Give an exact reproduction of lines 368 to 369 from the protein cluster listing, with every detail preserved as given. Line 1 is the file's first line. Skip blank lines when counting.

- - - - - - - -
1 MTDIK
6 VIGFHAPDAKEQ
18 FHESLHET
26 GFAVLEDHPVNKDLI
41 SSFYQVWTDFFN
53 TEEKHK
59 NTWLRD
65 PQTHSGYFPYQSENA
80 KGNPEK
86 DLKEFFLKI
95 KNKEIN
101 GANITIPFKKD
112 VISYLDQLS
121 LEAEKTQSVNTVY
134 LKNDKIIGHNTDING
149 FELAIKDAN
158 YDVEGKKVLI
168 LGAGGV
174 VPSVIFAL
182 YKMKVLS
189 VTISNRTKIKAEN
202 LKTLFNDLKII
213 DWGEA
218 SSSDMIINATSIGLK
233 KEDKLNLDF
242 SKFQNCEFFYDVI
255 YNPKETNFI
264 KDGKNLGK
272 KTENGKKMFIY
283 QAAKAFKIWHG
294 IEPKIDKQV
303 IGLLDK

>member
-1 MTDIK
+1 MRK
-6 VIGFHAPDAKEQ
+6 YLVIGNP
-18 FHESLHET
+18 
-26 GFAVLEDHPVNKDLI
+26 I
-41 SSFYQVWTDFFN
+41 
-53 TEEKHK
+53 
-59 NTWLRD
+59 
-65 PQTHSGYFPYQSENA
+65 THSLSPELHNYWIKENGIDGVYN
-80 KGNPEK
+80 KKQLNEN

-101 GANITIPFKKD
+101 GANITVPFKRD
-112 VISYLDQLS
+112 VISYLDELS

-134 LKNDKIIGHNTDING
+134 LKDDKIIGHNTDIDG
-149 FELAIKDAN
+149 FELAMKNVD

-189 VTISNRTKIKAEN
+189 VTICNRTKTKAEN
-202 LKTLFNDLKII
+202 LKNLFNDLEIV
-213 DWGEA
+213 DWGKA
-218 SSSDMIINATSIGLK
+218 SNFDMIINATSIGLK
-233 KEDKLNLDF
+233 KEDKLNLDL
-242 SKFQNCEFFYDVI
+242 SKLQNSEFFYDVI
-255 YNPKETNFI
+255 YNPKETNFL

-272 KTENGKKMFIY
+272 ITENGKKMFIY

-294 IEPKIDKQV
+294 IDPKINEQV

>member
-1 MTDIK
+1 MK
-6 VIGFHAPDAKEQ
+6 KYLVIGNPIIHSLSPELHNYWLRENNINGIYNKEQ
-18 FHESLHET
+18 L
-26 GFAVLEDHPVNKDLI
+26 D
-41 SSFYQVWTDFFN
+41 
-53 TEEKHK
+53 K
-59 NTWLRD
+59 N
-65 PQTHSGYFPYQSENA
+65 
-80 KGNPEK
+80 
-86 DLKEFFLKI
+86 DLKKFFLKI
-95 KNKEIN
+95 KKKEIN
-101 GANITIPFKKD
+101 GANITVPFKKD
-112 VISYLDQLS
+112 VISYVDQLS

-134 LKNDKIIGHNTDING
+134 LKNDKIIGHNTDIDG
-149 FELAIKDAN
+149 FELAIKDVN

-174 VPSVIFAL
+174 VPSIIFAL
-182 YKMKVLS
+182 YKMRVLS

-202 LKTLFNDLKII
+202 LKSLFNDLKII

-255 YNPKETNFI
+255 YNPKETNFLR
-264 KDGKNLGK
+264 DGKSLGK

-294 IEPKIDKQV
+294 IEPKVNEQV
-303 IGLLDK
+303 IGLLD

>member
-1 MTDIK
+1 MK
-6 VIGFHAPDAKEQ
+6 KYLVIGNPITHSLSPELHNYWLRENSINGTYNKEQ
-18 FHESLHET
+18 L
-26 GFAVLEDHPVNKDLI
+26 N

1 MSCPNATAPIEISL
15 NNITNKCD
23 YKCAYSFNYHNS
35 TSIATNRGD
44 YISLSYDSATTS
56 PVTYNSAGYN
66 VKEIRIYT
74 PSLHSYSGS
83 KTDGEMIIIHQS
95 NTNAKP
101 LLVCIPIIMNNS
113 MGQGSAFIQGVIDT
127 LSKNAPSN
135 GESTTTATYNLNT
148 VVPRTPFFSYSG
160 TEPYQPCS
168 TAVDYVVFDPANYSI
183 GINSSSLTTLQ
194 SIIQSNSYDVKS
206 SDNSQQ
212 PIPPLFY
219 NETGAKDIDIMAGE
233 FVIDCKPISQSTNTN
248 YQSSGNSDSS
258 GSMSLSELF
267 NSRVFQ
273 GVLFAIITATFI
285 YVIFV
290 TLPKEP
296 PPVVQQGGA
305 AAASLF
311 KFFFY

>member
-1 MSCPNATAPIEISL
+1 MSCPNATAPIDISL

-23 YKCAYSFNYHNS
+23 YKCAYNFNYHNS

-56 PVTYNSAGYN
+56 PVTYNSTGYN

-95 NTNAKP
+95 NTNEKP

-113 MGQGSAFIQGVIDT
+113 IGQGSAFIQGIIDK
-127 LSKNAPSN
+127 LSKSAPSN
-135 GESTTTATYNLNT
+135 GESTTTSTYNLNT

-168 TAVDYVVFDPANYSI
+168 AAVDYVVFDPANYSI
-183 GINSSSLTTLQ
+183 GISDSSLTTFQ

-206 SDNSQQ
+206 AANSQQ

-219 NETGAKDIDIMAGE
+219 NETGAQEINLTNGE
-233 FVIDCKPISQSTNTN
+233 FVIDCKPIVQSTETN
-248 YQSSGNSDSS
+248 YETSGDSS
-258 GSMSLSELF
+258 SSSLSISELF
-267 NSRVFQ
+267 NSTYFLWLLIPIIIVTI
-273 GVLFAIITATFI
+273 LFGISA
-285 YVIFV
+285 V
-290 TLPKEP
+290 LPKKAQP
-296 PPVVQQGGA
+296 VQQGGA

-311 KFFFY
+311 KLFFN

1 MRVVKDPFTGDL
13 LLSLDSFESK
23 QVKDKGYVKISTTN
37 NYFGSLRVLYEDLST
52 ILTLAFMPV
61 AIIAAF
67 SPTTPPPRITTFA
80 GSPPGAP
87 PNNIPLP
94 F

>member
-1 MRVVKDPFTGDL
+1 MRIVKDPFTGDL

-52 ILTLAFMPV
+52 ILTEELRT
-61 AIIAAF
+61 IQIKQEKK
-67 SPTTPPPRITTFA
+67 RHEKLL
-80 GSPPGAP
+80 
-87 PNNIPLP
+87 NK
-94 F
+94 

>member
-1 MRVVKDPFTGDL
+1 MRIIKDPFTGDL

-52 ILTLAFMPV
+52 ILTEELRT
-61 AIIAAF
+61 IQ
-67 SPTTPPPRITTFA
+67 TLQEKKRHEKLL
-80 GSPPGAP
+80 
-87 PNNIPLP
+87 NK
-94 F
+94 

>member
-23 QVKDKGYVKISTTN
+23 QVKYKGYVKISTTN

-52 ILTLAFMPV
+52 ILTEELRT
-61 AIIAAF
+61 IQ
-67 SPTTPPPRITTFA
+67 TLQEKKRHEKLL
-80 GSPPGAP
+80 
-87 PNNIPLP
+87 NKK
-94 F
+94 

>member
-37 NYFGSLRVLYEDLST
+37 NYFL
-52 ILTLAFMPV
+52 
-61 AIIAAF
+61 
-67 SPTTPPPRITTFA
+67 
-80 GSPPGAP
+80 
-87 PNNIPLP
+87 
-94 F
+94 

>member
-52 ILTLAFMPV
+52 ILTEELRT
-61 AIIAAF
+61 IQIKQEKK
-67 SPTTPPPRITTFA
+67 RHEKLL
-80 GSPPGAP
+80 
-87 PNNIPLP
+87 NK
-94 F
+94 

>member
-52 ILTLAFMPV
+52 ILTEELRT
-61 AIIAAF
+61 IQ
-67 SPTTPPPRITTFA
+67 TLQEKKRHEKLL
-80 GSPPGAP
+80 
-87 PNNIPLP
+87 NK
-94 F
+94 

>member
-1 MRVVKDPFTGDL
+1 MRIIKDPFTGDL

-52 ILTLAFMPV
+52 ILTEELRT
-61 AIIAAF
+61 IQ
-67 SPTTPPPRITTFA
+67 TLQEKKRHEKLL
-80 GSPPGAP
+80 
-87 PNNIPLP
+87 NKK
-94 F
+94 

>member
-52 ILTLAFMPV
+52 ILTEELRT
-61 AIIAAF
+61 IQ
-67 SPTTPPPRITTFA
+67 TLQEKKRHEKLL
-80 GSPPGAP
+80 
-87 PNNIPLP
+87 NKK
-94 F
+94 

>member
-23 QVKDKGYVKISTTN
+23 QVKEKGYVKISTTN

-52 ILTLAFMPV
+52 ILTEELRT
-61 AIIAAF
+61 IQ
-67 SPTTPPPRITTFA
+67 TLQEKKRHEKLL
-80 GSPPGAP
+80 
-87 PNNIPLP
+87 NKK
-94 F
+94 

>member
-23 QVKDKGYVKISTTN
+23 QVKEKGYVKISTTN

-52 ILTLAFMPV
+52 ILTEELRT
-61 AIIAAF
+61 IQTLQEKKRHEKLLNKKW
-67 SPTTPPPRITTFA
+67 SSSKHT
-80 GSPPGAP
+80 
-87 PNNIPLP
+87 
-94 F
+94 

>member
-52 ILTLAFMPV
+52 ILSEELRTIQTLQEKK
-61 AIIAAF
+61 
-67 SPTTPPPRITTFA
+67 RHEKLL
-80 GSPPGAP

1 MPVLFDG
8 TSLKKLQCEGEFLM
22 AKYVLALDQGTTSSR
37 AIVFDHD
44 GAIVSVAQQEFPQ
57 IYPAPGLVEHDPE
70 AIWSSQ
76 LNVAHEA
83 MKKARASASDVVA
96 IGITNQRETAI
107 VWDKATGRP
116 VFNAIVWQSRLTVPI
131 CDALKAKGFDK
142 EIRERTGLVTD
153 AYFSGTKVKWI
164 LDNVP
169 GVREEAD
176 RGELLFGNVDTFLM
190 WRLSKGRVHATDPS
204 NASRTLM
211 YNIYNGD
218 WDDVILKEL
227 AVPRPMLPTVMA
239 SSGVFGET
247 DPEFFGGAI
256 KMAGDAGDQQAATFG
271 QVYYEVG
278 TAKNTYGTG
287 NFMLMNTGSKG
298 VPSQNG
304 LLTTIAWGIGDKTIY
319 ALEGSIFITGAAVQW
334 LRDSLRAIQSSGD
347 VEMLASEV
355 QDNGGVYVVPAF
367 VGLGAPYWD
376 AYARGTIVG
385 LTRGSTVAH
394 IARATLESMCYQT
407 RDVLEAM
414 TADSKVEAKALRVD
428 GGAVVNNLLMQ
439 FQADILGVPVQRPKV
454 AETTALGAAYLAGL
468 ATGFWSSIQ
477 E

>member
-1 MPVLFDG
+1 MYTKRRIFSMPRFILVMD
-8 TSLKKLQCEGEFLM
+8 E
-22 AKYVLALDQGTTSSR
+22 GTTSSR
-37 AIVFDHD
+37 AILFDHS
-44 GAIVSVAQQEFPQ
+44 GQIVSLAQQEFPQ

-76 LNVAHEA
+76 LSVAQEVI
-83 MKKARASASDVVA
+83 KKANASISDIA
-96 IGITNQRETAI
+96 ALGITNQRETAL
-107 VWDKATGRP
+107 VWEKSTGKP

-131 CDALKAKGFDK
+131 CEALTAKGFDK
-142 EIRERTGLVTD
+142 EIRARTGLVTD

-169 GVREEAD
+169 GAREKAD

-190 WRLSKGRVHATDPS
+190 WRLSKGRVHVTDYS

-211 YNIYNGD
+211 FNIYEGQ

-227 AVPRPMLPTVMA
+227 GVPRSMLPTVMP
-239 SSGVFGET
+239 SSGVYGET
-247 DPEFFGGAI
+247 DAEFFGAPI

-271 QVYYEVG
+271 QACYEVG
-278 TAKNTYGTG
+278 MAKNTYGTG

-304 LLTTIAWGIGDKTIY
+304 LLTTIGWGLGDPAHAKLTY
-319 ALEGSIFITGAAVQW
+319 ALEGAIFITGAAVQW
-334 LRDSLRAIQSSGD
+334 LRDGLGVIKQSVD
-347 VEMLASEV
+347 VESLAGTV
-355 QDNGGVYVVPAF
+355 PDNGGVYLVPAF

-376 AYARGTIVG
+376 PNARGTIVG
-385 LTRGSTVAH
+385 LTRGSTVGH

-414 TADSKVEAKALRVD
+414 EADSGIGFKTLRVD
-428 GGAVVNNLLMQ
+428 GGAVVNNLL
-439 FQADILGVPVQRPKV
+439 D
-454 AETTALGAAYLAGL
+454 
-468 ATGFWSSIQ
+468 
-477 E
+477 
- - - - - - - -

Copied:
8 TSLKKLQCEGEFLM
22 AKYVLALDQGTTSSR